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In this captivating tale of cosmic design, Angels’ Whispers, author J.F. Cain chronicles the harrowing struggle between two ultimate yet necessary forces, Angels and Demons. As intelligent as they are graceful, Angels have been metaphysically observing mankind for an eternity, lovingly tending to humanity’s journey towards spiritual awakening. The recent advent of free will has brought with it the potential for deviance though, and the balanced tides of spiritual harmony hangs in the balance. As the fallen angel Lucifer schemes to lure society towards the err of self-indulgence, the philosophically pragmatic Angel Aranes, the most superior of celestial beings, must challenge her own age-old wisdom and routines for the sake of serving not just humanity, but all intelligent creation.
The first title from the War Eternal series, Angels’ Whispers delves into the popular and alluring trope of angelic and demonic forces at constant odds, a concept explored by literature and media since the earliest eras of civilization. Although the splay of archangels and demonic characters may be ancient in a scriptural sense, Cain brings a playfully crisp air into the work, using an intensely illustrative style to make the story feel modern. Main character Alex Meyers is a cocky young entrepreneur, chock-full full of cynicism and self-conflicted inner monolog. He’s as well-intentioned as he is troubled, and that struck me as oddly endearing. Finding himself on the receiving end of an Angel’s attention, he struggles to explore his own convictions, all while being thrust into the throes of the eternal power struggle between these all powerful creatures.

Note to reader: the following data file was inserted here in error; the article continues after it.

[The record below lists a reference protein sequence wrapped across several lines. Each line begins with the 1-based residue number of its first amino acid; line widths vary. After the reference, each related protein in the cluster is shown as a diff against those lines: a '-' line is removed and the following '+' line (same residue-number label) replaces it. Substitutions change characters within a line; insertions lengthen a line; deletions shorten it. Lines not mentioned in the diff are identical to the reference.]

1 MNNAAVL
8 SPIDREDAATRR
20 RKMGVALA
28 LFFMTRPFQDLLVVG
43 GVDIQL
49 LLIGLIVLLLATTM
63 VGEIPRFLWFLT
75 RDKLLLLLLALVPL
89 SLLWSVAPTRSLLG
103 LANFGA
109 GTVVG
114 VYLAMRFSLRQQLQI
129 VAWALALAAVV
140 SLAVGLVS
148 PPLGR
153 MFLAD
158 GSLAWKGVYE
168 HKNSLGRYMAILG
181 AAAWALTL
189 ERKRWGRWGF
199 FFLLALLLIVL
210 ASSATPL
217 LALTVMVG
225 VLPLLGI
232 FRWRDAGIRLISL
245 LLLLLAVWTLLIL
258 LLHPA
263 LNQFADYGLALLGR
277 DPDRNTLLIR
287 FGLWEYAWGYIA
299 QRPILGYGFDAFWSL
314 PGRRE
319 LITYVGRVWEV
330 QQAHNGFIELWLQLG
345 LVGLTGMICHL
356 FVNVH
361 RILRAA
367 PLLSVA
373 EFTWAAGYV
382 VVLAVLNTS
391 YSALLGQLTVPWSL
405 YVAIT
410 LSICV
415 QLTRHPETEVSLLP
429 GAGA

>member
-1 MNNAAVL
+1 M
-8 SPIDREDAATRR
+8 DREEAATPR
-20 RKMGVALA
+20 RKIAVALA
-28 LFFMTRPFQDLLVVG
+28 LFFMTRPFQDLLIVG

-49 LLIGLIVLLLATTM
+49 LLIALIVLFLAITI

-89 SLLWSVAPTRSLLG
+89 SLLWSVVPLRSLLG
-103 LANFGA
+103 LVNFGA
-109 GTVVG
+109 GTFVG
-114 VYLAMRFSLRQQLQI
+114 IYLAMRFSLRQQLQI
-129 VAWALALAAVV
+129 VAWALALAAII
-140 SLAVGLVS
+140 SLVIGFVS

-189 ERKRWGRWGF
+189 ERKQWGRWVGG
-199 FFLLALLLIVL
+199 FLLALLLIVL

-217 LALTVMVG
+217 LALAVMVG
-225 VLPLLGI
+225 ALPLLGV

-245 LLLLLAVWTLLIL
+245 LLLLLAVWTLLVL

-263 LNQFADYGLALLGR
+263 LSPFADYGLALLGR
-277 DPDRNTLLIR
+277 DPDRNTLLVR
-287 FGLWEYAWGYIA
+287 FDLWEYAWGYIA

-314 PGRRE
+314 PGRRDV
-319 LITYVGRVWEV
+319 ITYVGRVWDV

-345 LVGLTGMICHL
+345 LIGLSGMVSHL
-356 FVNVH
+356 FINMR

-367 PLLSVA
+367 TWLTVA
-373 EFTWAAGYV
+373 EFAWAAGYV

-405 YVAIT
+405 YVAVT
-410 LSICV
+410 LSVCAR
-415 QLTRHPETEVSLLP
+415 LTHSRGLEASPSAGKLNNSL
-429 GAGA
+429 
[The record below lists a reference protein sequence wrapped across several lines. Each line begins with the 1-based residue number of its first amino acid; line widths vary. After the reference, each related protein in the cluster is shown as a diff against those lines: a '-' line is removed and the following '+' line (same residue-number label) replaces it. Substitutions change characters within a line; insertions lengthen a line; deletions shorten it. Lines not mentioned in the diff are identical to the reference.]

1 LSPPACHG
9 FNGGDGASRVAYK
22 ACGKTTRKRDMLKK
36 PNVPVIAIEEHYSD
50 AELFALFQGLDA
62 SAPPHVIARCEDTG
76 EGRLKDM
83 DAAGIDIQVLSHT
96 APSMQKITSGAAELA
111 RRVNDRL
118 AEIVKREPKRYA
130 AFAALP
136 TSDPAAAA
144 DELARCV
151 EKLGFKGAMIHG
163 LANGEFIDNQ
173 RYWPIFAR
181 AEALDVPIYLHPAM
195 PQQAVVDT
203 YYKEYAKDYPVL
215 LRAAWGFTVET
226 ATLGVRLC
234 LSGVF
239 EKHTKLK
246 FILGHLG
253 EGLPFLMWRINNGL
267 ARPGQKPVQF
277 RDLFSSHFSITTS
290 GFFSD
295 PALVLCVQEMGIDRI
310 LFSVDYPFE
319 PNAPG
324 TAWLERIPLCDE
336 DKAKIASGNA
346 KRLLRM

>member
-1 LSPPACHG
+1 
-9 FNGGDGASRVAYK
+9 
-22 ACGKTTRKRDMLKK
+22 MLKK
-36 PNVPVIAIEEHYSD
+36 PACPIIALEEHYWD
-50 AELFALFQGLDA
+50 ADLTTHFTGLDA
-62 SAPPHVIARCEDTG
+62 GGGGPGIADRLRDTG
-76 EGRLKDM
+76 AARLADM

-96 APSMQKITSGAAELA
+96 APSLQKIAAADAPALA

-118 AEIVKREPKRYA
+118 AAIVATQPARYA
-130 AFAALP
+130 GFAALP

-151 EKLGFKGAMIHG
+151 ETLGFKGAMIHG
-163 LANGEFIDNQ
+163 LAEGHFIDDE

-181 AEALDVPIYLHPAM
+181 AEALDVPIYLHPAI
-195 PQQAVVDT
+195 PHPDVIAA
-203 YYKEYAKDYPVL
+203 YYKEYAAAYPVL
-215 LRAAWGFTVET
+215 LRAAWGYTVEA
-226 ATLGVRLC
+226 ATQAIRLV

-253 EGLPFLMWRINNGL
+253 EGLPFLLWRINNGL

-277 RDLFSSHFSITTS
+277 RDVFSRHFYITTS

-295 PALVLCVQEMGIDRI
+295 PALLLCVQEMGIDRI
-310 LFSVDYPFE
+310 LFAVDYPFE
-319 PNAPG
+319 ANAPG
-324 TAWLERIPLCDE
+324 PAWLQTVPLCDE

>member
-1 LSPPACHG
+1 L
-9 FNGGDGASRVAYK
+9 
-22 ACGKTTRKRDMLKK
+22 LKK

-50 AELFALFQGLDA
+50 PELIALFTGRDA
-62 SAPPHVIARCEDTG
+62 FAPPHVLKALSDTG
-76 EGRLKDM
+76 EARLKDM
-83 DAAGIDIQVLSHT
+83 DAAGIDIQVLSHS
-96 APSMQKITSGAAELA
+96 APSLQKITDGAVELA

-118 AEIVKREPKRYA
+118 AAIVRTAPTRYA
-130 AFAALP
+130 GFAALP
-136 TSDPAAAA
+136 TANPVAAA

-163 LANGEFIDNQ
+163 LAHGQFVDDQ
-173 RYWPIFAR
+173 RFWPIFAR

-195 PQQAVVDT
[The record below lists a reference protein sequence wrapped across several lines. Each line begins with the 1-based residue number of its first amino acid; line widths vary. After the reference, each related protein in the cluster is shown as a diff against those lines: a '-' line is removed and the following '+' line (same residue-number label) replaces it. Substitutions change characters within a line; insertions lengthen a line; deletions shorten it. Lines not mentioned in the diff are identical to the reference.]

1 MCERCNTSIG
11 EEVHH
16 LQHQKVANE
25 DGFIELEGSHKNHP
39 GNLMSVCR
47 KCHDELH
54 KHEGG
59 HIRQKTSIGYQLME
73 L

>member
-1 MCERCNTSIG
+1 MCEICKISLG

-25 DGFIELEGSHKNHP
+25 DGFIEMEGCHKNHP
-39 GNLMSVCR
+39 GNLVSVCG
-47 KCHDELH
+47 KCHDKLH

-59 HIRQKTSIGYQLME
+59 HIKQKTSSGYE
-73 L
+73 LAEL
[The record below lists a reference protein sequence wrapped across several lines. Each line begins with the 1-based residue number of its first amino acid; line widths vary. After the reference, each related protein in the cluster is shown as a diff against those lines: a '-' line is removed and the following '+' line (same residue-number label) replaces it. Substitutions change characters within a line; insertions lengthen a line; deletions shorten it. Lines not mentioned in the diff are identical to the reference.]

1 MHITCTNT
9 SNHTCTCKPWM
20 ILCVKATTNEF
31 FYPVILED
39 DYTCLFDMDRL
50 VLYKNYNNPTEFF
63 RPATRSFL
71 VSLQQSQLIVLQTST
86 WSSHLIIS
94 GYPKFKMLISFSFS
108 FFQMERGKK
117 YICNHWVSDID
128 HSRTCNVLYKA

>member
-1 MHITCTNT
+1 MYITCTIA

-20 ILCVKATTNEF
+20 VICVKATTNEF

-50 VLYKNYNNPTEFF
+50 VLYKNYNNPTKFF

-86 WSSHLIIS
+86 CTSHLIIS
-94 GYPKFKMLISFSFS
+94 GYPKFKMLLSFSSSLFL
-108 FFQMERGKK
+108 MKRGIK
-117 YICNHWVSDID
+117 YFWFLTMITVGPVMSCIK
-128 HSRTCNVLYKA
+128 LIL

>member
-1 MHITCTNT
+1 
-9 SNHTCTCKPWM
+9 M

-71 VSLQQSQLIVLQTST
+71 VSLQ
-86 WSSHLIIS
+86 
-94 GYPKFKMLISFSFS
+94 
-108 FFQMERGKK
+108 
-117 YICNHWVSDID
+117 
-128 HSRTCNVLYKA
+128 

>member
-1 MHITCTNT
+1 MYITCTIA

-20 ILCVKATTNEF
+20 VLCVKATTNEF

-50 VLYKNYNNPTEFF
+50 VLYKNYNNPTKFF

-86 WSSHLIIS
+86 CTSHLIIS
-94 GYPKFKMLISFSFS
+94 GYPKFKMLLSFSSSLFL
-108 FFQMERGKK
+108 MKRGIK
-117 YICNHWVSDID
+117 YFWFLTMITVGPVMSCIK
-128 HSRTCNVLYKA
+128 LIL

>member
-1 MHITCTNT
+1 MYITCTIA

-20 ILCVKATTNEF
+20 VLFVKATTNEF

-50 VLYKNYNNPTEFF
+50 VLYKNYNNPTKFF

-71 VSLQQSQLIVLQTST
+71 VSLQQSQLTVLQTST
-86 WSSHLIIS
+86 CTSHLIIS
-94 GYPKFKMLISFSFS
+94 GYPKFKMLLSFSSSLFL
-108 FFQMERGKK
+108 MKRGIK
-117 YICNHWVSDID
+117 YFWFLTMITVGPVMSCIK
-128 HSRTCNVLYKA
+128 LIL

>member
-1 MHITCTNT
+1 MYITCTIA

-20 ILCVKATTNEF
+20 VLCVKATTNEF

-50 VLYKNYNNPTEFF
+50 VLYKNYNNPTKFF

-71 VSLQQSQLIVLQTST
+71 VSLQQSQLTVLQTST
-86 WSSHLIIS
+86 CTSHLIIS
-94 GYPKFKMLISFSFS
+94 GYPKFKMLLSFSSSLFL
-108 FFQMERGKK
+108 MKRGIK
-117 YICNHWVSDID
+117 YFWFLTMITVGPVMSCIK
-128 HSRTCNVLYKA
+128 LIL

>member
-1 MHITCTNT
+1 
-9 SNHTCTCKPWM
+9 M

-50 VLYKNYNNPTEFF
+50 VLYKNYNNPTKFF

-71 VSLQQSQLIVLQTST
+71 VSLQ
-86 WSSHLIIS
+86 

In a style oddly comparable to J.R.R. Tolkien’s work, Cain writes densely, wasting no opportunity to develop a particular scene with lush descriptiveness. The grandiose and mystical surroundings of the Elether, the metaphysical plane of the Celestials, is the perfect backdrop for the gorgeous amount of attention Cain has poured into the setting. I absorbed the rich details, easily imagining them with all the vividness of a wide-screen cinematic. This would seriously make one hell of a movie!
I loved the intelligent yet candid way that Angels’ Whispers scrutinizes the notions of truth and freedom throughout the book, making use of an enormous splay of theological and philosophical knowledge. It was fascinating to read about the various ideologies of so many influential individuals and cultures in such a condensed form, and I found some of the sentiments to be deliciously thought-provoking! I can’t even recall the last time I had been prompted to explore my own thoughts on religion so earnestly, so I appreciated the casual way that Cain wove that into the story. The intellectual sparring between Celestial beings was enthralling in that same way, and maintained a strong presence through the book. It felt reminiscent to me of the zesty energy of a passionate debate between two best friends – engaged and impassioned, but respectful and surprisingly explorative.